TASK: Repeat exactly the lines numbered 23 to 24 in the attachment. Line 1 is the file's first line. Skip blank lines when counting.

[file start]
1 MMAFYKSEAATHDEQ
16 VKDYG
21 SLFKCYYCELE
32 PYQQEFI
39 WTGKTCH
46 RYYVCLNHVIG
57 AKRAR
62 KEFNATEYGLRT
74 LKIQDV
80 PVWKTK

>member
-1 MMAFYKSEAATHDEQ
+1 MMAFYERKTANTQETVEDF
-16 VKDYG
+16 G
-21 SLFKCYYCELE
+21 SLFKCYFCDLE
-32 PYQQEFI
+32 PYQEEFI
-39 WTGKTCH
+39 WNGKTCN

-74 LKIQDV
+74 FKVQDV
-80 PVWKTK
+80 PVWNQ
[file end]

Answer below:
+74 FKVQDV
-80 PVWKTK